Of course, the value of this new functionality is not limited solely to users in the cloud.  ISVs who want to simplify the deployment of their floating licenses for their traditional customers can set up license server farms for them as well.

Portfolio Decisions Licenses the Reprise License Manager (RLM)

Summary: After using several other software license management solutions, Portfolio Decisions found the Reprise License Manager (RLM) to be easier to install and support while offering increased licensing flexibility and control.

Who We Are

Portfolio Decisions is a management consulting and software firm specializing in the analysis of decision options and alternatives. We take business planning to the next level. A conventional business plan is valuable, but like a paper road map when you re on a trip, it is limited and static. Our approach is like a GPS combined with Google maps – valuable even when you’re navigating unfamiliar territory or facing changing circumstances and complex choices.

What We Do

With our approach, decision makers can link business investment decisions to strategy and explore ways of meeting or exceeding their performance goals. Perspectives, our portfolio management tool, helps identify and assess strategic options interactively – in real time, yet comprehensively – honoring both financial and operational metrics, near term and longer term considerations, and project interactions. Foundations, our data management tool, compiles and manages data from disparate sources, preserves an audit history, and facilitates processing of economics data, forecasts, strategic plans, budgets, and post-review data for planning and valuation needs.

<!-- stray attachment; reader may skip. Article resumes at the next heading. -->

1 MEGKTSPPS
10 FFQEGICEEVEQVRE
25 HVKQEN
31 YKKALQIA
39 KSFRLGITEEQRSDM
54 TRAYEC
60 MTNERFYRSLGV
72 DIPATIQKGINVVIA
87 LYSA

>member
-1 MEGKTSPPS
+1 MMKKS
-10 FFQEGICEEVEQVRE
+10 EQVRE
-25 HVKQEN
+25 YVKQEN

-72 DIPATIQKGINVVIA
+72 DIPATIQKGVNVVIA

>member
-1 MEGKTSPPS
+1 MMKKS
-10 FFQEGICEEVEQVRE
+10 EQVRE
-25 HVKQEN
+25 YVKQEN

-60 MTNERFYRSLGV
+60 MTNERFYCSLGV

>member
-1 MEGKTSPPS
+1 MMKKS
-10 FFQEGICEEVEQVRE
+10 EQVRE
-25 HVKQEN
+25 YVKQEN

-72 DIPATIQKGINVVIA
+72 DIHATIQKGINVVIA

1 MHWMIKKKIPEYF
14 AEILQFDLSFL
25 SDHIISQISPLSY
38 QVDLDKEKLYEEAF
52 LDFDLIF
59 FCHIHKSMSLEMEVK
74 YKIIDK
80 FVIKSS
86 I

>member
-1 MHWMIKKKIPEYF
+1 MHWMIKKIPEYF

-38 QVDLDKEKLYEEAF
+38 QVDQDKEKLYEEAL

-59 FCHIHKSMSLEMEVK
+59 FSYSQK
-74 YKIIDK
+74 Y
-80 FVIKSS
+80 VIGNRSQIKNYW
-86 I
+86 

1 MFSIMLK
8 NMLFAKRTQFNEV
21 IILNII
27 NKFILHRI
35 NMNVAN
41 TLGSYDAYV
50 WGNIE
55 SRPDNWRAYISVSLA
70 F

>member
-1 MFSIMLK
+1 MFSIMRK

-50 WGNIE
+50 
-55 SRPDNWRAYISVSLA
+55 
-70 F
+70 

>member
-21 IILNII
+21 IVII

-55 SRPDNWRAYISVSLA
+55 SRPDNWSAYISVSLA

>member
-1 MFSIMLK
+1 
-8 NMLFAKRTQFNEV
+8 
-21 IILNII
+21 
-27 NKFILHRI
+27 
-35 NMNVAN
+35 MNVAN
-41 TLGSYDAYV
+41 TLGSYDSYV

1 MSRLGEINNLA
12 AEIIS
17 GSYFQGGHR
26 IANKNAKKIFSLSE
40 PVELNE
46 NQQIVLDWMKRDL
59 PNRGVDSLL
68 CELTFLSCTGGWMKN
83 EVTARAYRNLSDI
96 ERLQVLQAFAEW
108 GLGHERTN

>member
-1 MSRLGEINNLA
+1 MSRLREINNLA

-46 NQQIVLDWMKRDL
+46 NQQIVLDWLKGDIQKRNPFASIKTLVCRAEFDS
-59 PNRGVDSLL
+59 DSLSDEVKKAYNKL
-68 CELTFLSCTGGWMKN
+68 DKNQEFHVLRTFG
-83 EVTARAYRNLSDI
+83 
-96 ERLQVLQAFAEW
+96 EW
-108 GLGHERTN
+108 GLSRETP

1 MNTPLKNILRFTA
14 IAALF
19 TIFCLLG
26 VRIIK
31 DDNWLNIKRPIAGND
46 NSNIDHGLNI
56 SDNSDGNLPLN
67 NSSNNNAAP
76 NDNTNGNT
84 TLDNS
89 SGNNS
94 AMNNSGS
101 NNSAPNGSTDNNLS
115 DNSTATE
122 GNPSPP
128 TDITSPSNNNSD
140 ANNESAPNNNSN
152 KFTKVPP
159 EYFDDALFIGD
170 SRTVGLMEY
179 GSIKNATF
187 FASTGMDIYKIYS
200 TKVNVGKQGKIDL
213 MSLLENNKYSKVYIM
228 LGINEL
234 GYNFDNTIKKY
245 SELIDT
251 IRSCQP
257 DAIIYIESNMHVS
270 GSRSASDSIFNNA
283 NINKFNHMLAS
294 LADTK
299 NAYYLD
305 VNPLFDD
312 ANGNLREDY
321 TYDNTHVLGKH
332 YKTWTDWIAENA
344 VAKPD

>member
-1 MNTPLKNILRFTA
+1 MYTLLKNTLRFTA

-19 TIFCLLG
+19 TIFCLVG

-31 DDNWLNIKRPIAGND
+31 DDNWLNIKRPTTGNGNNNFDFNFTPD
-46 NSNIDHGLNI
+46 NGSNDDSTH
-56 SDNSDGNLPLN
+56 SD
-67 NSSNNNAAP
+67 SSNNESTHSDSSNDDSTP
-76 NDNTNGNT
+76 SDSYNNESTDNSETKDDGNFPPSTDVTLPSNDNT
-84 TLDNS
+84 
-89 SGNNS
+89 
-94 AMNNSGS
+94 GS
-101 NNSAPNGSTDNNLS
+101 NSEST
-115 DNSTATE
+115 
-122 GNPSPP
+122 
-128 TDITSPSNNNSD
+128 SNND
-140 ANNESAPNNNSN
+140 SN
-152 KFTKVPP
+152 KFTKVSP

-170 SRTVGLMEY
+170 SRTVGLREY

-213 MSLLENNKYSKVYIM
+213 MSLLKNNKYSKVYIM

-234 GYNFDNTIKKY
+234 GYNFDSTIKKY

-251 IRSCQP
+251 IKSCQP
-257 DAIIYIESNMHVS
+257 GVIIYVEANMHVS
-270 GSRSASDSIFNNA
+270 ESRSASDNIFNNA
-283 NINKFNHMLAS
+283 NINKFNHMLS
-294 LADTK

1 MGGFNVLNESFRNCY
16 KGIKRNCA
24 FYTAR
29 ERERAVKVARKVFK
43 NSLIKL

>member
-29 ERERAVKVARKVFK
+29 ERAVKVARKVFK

Our Clients

Our clients include global corporations, midmarket companies, and private equity firms. Highly skilled professional engineers, economists, and financial staff use our tools for strategic planning, budgeting, and quick responses to senior executive requests for acquisition assessments.  Our clients require reliable access to software, the ability to install without IT support, and the ability to move software licenses from desktops to laptops by themselves, so they can continue to work from home or on the road, For our part, we do not compare ourselves to Google maps or a GPS lightly; we take seriously our commitment to speed, flexibility, and comprehensive, data-supported analyses. Clearly, no one wants a licensing issue to slow down the results. We prefer to spend our time helping companies derive more value from their businesses rather than installing and policing licenses of our software.

Our Licensing History